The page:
Campaigners fear that plans for a new gas plant would bring a risk of explosion similar to the one that rocked Oxfordshire earlier this month.

Acorn Bioenergy’s bid to build one of the UK’s largest anaerobic digester gas factories in High Cogges, near Witney, will be decided by the planning authority next week.

Cotswold Journal:

Cotswold Journal:

But a campaign group claims the proposed gas plant would carry the same risks that led to an explosion at Severn Trent Green Power’s power plant in Cassington on October 2.

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David Hindley of the Witney Anaerobic Digester Objection group said: “We are amazed and concerned that regardless of the explosion caused by lightning on October 2 at a similar local gas facility at Cassington, Acorn Bioenergy has continued with its application.

“While Acorn Bioenergy claims that it strives to meet ‘the highest health and safety standards’ it has continued with its application explaining that it would prepare for lightning protection ‘eventually.’

“We believe that this is not the responsible conduct that we would expect.”

Acorn Bioenergy was contacted for comment but did not respond.

Cotswold Journal: The view from Cassington of the explosion on October 2The view from Cassington of the explosion on October 2 (Image: Sophie Marriott)

Cotswold Journal: Drone images show the damage to the Severn Trent Green Power plant near Cassington after the explosion on October 2Drone images show the damage to the Severn Trent Green Power plant near Cassington after the explosion on October 2 (Image: SWNS)

The company’s proposed gas plant would be 1.5 times the area of the Wembley Stadium roof and the ‘fermenter tanks’ would be the height of four double decker buses on top of each other, the campaign group has claimed.

West Oxfordshire District Council will decide on the plans next Monday (November 6).

Council officers have recommended that councillors refuse the plans.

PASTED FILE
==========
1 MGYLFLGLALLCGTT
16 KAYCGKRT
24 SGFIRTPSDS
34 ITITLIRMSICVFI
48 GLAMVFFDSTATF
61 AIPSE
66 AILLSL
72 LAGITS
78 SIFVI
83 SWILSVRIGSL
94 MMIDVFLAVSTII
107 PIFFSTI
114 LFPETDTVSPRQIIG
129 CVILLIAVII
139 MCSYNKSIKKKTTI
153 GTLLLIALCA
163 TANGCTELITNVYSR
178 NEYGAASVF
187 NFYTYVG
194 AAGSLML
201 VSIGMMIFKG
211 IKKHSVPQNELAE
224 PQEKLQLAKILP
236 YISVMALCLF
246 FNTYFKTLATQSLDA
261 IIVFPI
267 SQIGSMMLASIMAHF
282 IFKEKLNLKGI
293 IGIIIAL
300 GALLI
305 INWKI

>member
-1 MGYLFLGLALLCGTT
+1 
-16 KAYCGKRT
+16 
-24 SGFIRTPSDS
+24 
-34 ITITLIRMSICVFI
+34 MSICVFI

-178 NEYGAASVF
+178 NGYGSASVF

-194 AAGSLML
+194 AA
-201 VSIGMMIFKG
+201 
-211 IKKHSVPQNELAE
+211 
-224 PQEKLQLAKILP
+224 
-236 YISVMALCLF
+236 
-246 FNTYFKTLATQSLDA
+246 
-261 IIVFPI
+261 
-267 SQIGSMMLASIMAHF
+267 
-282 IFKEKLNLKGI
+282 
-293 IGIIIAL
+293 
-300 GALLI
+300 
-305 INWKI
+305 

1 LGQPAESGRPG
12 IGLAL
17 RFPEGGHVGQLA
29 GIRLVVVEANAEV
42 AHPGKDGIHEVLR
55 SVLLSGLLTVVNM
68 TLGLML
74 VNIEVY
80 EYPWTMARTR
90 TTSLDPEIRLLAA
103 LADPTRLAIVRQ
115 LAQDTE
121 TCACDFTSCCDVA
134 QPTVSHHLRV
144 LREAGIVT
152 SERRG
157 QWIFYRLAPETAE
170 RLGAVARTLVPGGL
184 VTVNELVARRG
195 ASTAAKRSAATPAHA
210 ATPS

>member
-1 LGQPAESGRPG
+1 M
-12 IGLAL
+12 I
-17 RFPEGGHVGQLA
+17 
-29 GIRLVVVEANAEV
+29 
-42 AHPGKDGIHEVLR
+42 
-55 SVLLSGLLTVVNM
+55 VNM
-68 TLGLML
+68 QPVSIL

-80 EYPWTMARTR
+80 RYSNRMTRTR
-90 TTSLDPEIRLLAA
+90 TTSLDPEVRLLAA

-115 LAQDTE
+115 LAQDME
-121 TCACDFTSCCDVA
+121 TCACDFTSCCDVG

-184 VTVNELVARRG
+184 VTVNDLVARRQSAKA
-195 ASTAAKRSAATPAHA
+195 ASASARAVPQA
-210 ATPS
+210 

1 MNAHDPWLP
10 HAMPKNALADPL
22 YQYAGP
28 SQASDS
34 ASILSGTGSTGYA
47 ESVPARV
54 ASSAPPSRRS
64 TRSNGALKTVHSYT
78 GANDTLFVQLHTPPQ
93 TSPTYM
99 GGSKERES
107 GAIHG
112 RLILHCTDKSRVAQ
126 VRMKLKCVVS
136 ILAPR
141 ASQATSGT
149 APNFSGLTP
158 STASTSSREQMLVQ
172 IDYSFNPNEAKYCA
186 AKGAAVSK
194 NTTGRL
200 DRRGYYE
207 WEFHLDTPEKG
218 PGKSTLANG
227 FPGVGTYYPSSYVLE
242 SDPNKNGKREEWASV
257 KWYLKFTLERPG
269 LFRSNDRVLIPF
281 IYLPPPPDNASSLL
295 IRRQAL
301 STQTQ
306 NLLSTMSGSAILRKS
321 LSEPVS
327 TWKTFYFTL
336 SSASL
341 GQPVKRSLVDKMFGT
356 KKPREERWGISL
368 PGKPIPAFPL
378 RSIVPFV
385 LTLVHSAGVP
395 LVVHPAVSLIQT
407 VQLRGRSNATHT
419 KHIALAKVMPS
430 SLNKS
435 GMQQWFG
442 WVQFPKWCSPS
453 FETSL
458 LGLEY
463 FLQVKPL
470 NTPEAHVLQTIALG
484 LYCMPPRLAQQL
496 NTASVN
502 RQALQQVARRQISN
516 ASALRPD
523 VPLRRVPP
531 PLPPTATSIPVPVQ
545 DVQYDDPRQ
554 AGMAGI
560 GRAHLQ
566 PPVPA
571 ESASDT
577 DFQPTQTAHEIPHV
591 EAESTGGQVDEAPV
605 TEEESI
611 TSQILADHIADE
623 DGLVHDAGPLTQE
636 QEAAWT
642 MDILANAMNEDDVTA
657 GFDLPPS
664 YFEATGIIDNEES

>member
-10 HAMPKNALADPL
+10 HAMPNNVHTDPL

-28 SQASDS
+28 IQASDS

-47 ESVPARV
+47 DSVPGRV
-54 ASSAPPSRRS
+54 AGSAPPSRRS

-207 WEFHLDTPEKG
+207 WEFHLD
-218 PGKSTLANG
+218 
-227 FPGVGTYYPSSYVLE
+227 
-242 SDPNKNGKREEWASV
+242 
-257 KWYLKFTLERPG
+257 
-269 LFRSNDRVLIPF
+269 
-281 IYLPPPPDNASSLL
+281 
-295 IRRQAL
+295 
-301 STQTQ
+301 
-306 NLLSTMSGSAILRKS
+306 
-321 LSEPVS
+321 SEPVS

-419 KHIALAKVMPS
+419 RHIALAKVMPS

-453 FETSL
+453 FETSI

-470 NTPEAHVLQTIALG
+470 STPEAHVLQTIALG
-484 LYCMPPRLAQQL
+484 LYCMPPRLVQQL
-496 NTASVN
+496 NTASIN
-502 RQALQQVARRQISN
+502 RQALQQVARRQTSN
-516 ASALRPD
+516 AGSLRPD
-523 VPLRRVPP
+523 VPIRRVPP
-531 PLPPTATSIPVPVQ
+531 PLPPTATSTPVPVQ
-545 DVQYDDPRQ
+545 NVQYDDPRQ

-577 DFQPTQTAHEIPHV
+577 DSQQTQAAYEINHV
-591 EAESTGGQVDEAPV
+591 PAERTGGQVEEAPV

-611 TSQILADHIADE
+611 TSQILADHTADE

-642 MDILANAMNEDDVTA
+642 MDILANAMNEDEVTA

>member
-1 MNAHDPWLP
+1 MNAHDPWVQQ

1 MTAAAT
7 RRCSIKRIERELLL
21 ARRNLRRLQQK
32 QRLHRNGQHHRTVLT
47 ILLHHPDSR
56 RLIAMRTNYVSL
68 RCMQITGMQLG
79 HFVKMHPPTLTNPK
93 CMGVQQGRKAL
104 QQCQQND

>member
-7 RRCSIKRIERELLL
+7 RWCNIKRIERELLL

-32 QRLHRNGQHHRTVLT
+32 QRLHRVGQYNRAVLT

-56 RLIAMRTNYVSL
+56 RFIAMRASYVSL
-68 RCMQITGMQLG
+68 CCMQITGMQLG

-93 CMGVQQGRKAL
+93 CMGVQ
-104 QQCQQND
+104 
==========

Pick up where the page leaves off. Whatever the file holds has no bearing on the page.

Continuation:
In a report published on Friday, the officers said the proposed plant would not be of a ‘proportionate and appropriate scale and pattern of development and/or character of the area’.

The report also warned of the increased traffic using the A40, with some 25,000 HGVs/Tractors trailers anticipated to come and go from the gas facility each year.

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Cotswold Journal: The Witney Anaerobic Digester Objection group was set up to oppose the gas plant plans

Mr Hindley, who lives within 250 metres of the proposed site, said: “This proposal attempts to rides rough shod over our Neighbourhood Plan and national and county policies.

“It is now for the Lowlands Area Planning Sub-Committee to decide its future.

“The enormous level of local concern by residents over the last nine months has shown what can be achieved by a small community that is united against a landowner and developer.

“Any other attempt to repeat this exercise would be met with robust responses.”

Acorn Bioenergy said it is “committed to providing renewable, carbon negative energy for the UK by unlocking the full potential of biomethane production.

The company added that it “prioritises sites with good access to farms that can provide high quality agricultural waste, good access to the strategic road network and ones that will have a minimal visual impact on neighbours".